It was time to deploy mission ‘fake it till you make it!’
I went home and within twenty four hours the business sale was pulled. I was getting back in the game.
The first thing I did was give my website to a third party and asked a copywriter to write about me. The real me. That in itself was a massive thing. I was a web developer and a copywriter in my spare time. I knew my business and myself best. Except I didn’t see it best. My copywriter and my web developer helped me to see myself differently. I saw what my clients see in me, not what my impostor had trained me to see in myself.
First came the confidence to take my business right back to the start and create a bespoke tailor made service. That bit was relatively easy, bespoke was the element I had always loved most. Now I just had to start thinking like a professional and a successful businesswoman in my industry. Because, I just hadn’t let myself believe it.
Letting the world see the Marie behind the business was scary. That meant photos and details about me, the person, and not just what ‘we’ do. I didn’t do photos of me. I was way too self conscious. Deep breaths. It had to be done.
So I literally climbed inside my own head and started to think like the person I wanted to be. I watched a programme on TV where Alex Polizzi helped a struggling wedding stylist re-brand herself and her business and take it to another level. A timely showing which helped me see I wasn’t alone in being scared to advertise my business as quality. And to allow people to see who they were buying into, every step of the way, to produce their special day.
I had to imagine I was confident in my own skin. Confident, even, in my own clothes. I had hidden beneath branded workwear for years. I even wore a name badge because I thought people needed reminding who I was. I ditched them all. The clothes, the badge. Gone. I had to find a way for people to come to know and remember me. To build on the strong reputation my business already had, and to lose the fear I would fail and become nobody. Ten years — if you don’t know me by now you never will.
It worked. My business rose up out of the repetitive, cookie cutter wedding world. It was no longer about the volume of jobs, but about aiming to be among the best in my field. I won an award and was interviewed by the Federation of Small Businesses for the newspaper. My business had become synonymous with those who wanted something which made their event stand out from the crowd. We were in sync — my service was unique and I was no longer following the masses. I was happier too. More content.
And when I finally decided to give it up for good, it came from a strong place. A great place. I retired the business in 2018, a decision built not out of frustration or of pain, but out of an outlook for a new bright confident future.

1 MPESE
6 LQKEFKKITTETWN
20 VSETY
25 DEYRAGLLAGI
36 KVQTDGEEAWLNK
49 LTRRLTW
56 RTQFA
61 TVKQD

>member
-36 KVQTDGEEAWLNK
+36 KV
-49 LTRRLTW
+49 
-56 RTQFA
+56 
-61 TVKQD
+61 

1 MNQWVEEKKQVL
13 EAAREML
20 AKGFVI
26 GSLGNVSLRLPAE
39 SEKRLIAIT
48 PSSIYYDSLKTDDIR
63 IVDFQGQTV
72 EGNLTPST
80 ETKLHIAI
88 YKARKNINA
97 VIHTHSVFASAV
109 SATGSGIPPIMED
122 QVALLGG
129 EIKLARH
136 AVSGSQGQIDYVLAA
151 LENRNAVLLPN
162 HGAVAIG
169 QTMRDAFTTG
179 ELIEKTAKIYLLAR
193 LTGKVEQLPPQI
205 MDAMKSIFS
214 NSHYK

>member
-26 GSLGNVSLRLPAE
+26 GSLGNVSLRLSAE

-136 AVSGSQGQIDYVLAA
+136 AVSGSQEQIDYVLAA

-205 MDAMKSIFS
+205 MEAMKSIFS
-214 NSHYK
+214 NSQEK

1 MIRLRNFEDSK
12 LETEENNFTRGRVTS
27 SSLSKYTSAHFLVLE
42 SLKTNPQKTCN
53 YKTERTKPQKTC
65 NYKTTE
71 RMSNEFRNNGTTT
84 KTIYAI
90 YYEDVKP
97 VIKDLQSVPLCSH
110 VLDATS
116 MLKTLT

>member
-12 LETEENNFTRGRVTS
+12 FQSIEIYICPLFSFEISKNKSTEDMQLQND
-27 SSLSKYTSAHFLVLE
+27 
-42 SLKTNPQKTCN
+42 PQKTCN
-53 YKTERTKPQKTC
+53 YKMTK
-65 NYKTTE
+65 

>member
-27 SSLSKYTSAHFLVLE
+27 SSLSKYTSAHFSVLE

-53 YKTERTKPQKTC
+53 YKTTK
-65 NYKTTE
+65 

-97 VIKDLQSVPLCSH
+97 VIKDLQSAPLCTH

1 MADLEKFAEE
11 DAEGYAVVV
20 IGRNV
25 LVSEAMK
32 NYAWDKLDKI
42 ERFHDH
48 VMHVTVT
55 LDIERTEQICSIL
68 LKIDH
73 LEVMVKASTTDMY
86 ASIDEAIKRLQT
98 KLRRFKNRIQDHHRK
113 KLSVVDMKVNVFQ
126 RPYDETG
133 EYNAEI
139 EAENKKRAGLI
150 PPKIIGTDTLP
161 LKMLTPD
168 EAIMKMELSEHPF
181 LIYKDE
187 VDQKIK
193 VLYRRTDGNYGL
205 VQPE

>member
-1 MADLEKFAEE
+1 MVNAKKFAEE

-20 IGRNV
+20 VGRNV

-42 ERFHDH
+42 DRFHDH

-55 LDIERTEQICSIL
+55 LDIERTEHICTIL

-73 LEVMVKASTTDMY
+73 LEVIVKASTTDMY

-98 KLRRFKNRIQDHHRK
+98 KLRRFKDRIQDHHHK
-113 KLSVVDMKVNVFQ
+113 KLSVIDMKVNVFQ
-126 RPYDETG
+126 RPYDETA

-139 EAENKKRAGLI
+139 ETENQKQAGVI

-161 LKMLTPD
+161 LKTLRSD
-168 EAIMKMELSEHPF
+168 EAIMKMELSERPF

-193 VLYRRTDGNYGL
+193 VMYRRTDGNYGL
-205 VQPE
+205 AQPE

I helped a further four women build similar businesses and did some mentoring too. Now that would never have happened in the earlier days — when I treated myself more like my own labourer than a successful business woman of knowledge and experience.
You may well have entered 2020 with similar feelings. Knowing something has to change, but not sure how you will achieve it. You may be desperate to pursue a dream, but lacking the courage to try.
As we get older, sometimes our self confidence gets rewired. Life learned fears get in the way and steal our dreams.
Imagine when you were 14 months old and about to take those first wobbly steps. Or about to down your first legal alcohol in a bar. Get your first job. Leave home for university. Or have sex for the first time ever. Whether you were tentatively nervous, or puffed out chest full of ‘I have got this’, you managed it.
So try and remember the feeling just after that moment. The feeling of achievement. Now think about the belief you had, which brought you to the point where you decided you were ready. Okay maybe the baby steps is too far back to draw upon. But riding your bicycle without stabilisers. Trialling for the school football team. Imagine you are the younger you, when you had less fear.
And if you can’t imagine finding the confidence you needed to try, then fake it. Start by just practising being the person you imagine yourself to be, in a fear free world.
Remember — fake it till you make it — is not about being a fraud. It is about imagining yourself walking in the shoes of a slightly more confident you, over and over again. Until you can shed the shackles which stop you from making this your best year yet.
©Marie T Smith (She Wordsmiths..) writes for a number of Medium publications. She has already been credited as a top writer in Food, Travel, Cooking and Satire. She is also a published writer in Travel Magazines and a keen photographer of wildlife. She Wordsmiths is where it all began and is where she manages her newsletter updates.